Safer Alternative to Traditional Owner Financing
The traditional wraparound mortgage is just one of many varieties of owner financing. Other options are just as effective with minimal risk to the buyer and seller. Each of the below options accomplishes the same goal of financing a potential buyer. The key difference being is the level of protection provided with each.
The safest way to minimize some of the risk associated with owner financing is to utilize a lease-purchase agreement or a rent to own arrangement. With rent to own homes, Pinellas County, FL, buyers have the chance to purchase a home even if they are unable to qualify for traditional financing. A lease purchase is an alternative form of owner financing that allows you to sell the property to a buyer without triggering the due on sale clause. With this type of arrangement, you agree to lease the property to the buyer for a specified time. A portion of the buyer’s monthly payment gets applied towards the down payment against their future purchase of the home. At the end of the lease term, the buyer must then obtain financing on their own to purchase the property. The benefit of this approach is that there is no transfer of ownership. As such, you won’t trigger the due-on-sale clause.
Some lenders will allow a buyer to take the seller’s place on the mortgage. Under this arrangement, all terms of the mortgage remain the same, including interest rate, payment, and loan term. With assumable mortgage owner financing, Pinellas County, FL, sellers are legally released from any future obligation to the loan. Not all loans are assumable. Currently, only VA and FHA loans allow such an arrangement.
Land Installment Contract
Similar to a traditional wraparound mortgage, in a land installment contract, the buyer makes payments for a specified time, typically 5 to 10 years. At the end of the term, the buyer must obtain traditional financing. Unlike the wraparound mortgage, however, buyers in this type of transaction do not receive equitable interest in the property. If they default on the payment, you can legally regain control of the property without the need to foreclose.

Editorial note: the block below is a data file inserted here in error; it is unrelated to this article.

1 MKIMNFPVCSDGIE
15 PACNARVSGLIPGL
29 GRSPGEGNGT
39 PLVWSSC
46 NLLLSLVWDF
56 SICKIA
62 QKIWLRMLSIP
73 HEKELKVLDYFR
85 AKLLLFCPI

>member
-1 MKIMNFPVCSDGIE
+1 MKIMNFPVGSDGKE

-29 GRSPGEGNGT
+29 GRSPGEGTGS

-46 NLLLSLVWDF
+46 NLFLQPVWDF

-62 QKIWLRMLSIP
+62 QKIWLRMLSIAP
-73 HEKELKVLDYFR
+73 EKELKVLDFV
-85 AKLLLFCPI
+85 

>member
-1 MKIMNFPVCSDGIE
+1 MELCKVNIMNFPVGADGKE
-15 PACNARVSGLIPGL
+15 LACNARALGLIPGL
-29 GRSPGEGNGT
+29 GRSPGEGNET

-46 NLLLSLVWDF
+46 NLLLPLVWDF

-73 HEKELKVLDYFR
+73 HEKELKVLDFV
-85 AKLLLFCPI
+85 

How To Structure an Owner Financed Deal
An owner financed deal can be accomplished even if you have an existing mortgage on the property. The key to a successful transaction is proper documentation. Homes for sale in Pinellas County with owner financing must include a promissory note signed by you and the buyer that outlines the terms of the loan. Specifically, the down payment amount, monthly mortgage, interest rate, and repayment schedule. The promissory note also describes penalties associated with late payments or default. The promissory note should also specify that the buyer must make payment to you and not your mortgage company. If the buyer makes payments to the mortgage company directly, it could alert the lender to a change of ownership and trigger the due-on-sale clause. The second document you must provide in an owner financed transaction is a mortgage document or a deed of trust which provides security for the loan.
Providing buyer with financing to purchase your property is a great tactic when you need to sell quickly or when you want to find a buyer in a tight credit market. Even if you have an existing mortgage on the property, you can leverage this strategy to create an ideal scenario for you and your buyer. With the proper documentation and the right approach, you can successfully finance a potential buyer without too much risk or complication.